Thu, 29 Jan 2004
"Sustainable" is a religious term. You can substitute
"sacramental" wherever you see it. This is because it does not
withstand the application of rationality. It requires, instead, a
faith which is not borne out by past history.
"Sustainable" is a positive attribute. Sustainable is clearly
better than unsustainable, isn't it? Who would want to engage in any
unsustainable activity? There are, however, activities which are bad
that should not be sustained. Take, for example, sustainable whale
hunting, or sustainable pollution.
Sustainable is good only if the activity is good. The people who
preach sustainability simply assume that the activity will be good
forever, unchanged. This misses out on two possibilities, however.
First, that the goals of the activity may be achieved through
different methods (e.g. unsustainable fishing may be substituted for
by fish farming, and leaving alone native fish populations), or the
activity may be changed from being considered good to being considered
There was a news report on NCPR
about "sustainable agriculture" this morning. That prompted this
entry even though I didn't hear it (had to walk the dogs). My
assumption is that "agriculture" is considered to be a good thing,
now, forever, and always. Yet just as we consider whale hunting to be
bad, perhaps some day we will consider agriculture to be bad? Maybe
we can grow the food we need hydroponically under grow lights, leaving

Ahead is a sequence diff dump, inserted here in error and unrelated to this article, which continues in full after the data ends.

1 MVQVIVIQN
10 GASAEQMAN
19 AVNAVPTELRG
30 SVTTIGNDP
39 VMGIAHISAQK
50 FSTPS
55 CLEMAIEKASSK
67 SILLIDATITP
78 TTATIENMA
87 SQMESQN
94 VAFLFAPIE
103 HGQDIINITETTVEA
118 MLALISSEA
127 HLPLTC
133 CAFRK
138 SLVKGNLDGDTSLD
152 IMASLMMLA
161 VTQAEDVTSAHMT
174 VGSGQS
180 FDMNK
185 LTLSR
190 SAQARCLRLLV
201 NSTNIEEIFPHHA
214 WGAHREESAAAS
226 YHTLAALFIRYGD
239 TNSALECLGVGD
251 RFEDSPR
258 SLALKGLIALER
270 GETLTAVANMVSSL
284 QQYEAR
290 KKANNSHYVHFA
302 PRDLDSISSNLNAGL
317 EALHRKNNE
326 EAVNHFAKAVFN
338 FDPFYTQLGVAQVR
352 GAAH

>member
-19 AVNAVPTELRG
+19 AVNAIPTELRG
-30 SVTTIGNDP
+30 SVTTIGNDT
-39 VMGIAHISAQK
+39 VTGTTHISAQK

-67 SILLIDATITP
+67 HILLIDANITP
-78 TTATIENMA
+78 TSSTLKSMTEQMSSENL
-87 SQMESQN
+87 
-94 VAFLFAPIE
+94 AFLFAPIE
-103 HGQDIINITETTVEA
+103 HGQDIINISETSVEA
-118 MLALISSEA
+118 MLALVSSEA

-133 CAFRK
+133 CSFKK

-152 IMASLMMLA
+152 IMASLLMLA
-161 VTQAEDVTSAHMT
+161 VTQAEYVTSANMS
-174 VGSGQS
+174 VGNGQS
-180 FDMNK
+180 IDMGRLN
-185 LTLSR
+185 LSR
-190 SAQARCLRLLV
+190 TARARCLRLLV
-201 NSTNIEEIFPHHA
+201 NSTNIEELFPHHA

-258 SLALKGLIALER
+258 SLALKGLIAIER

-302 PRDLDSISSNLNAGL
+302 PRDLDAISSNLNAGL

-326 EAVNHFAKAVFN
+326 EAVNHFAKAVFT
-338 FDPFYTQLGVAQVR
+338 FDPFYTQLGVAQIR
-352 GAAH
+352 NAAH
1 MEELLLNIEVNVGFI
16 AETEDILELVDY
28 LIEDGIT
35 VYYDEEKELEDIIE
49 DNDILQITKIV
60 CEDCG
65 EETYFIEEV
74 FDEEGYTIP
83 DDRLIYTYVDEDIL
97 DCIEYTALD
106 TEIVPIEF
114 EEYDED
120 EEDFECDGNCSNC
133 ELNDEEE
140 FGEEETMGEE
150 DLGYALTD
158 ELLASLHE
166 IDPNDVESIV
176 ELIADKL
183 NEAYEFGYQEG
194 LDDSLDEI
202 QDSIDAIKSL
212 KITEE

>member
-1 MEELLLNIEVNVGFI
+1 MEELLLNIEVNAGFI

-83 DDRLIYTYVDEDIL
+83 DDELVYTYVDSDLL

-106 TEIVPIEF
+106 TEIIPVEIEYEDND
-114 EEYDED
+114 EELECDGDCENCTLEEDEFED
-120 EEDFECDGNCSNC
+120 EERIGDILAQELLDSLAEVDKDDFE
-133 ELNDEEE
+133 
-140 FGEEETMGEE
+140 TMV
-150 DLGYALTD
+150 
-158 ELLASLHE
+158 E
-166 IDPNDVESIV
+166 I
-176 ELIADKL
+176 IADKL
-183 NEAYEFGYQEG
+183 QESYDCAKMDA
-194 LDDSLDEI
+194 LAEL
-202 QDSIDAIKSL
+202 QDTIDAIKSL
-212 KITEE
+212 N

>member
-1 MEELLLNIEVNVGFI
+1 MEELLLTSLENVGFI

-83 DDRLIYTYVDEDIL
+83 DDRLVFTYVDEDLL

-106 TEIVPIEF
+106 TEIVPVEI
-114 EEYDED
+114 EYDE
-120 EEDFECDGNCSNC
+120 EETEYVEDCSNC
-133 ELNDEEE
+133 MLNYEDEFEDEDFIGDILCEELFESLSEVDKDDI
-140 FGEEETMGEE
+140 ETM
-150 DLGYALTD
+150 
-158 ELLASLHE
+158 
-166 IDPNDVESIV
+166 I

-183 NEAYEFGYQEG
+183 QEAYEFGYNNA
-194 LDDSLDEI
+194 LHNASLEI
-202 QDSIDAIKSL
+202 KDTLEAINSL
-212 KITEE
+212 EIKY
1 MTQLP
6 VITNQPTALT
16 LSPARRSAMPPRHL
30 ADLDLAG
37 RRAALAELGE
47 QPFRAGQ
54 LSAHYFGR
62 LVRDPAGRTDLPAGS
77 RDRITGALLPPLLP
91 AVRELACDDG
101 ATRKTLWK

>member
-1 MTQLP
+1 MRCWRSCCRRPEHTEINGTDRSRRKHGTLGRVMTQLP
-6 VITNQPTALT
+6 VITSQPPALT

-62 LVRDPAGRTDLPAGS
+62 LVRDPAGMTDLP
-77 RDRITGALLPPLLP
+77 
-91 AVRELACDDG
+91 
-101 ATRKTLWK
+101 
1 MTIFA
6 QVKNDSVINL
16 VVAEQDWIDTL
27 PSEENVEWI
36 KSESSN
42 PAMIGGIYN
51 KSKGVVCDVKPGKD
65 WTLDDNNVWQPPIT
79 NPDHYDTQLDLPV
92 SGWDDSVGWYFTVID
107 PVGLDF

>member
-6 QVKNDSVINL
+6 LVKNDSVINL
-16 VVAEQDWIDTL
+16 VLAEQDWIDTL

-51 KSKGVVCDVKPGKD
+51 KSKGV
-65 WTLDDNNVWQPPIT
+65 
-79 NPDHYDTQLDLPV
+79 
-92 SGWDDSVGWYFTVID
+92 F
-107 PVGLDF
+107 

the vast bulk of the land to go back to wilderness?
I contend that everyone who thinks "sustainable agriculture" is
good would also think that returning farmland to wilderness is better.
Posted [08:39] [Filed in: economics
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Sun, 11 Jan 2004
Unions vs. Prosperity
Steven Den Beste asserts,
by way of finding, some good -- any good -- in Marxism, the hoary
chestnut that " it is the rise of labor unions in the 19th century,
which led to a rising standard of living for blue collar workers."
Steven is a very good, generous, and kind-hearted person, but in this
case he gives undue credit. The unions are for the
There is a problem with giving credit to unions. Von Mises, in Human
Action, points out that all costs to a corporation have been
allocated. Wages go to the workers, inputs go to the suppliers,
dividends go to the capitalists, and profits go to the entrepreneurs.
Yes, from a corporation's point of view, dividends and profits are
Consider why a servant is so expensive. Personal help used to be
so cheap that any middle class person had at least one servant in the
house. The job has not changed and yet almost nobody can afford a
servant anymore. Somehow, the wages that a servant can demand have
risen far out of proportion to their increase in productivity. A
clothes washer, or a dishwasher, or a vacuum cleaner might help a